Ralph Waldo Emerson, the 19th century essayist, famously wrote “a foolish consistency is the hobgoblin of little minds, adored by little statesmen and philosophers and divines.” Emerson’s point was about the need for individuals to avoid conformity; he was not concerned about uniformity in laws along the Grand Strand.
Consistency is hardly a hobgoblin in regulating the use of beach tents – a growing, major public safety concern. Consistency will continue to ensure that the same rules apply in the cities of Myrtle Beach, North Myrtle Beach and unincorporated Horry County. Uniformity no doubt was on the minds of representatives of the Coastal Alliance when they agreed to seek bans on the beach tents.
Alliance chairman John Rhodes, mayor of Myrtle Beach, spoke to the point: “If we do it all together, then I think the reception will be there because of the safety issue.” The alliance includes representatives of Horry County and municipalities (cities and towns) in the county.
North Myrtle Beach has advanced a summertime ban on the tents, which typically line area beaches. Umbrellas (single pole, no larger than 7’6” high and 6’2” in diameter) still would be allowed. The city, by the way, rents umbrellas and beach chairs. Current ordinances allow tents up to 12 feet by 12 feet in size, with support lines that do not extend beyond the tent. They are permitted between 8 a.m. and 7 p.m. and must be no closer to the water than the line of the lifeguard stands. The rules require at least 10 feet between tents but that does not necessarily happen and it is impractical, if not impossible, to enforce.
Enforcement is a major issue. Horry County Police Chief Saundra Rhodes says county officers handled 3,800 beach tent violations last summer, each taking an estimated 15 minutes.That’s 950 hours – more than five months of one officer’s time. And that’s only on the Horry County beaches. A summer ban on tents, properly posted and announced, could be more easily enforced than the present rules.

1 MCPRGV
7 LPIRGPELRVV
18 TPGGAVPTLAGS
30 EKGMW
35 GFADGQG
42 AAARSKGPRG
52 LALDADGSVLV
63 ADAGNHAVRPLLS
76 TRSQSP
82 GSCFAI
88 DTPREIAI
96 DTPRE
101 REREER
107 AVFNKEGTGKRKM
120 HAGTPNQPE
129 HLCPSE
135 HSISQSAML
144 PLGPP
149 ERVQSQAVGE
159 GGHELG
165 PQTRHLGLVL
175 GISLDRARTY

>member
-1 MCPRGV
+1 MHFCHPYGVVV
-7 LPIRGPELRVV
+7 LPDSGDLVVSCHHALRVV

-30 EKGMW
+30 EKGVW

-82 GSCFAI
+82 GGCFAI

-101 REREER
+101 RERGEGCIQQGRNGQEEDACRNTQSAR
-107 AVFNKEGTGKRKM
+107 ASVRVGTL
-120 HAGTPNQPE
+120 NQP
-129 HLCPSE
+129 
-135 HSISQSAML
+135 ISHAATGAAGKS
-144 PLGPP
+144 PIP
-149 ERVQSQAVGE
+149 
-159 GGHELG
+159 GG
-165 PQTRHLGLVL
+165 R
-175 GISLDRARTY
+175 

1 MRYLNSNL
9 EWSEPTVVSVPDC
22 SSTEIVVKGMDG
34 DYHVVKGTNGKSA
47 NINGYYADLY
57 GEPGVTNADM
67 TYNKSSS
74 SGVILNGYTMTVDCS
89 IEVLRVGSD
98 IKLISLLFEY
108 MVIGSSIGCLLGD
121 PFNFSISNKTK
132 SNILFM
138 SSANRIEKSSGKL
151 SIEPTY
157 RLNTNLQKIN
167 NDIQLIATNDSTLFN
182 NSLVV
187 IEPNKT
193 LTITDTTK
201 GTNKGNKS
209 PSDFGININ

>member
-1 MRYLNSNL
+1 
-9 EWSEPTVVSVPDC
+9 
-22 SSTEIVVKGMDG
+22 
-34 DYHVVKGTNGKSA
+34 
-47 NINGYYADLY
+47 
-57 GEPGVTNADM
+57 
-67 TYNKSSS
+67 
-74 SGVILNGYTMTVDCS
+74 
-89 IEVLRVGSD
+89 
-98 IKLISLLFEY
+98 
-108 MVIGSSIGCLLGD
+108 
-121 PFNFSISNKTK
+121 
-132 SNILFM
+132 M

County Council chairman Mark Lazarus says he will propose an ordinance along the lines of the North Myrtle Beach change. This week, the subject may be on the County Council public safety committee agenda and before the Myrtle Beach City Council.
In North Myrtle Beach, only councilman Robert Cavanaugh voted nay. He says “I am not sure a total ban will work. I don’t see it as a long-term solution.” Echoing concerns of others, Cavanaugh says from a business perspective, beach tent users are customers who want shade. At the county level, those hesitant about a ban have pointed out beach tent users spend thousands of dollars while enjoying a vacation at the beach.
Concerns are well-taken about offending vacationers, our valued customers. However, the tents pose access problems for emergency assistance. And, need we point out, potential liability problems. Lazarus is correct in saying the beach tent problem is getting worse with increasing numbers of tents being up over several nights and a few left when the vacationers go home. After dark, tents are an obvious danger to people and to nesting sea turtles.
Many beachgoers, perhaps a big majority, find shade from umbrellas, floppy hats, cover-up clothing and, of course, sun screen. When they need medical attention, they must have it. Every time, that trumps the tents.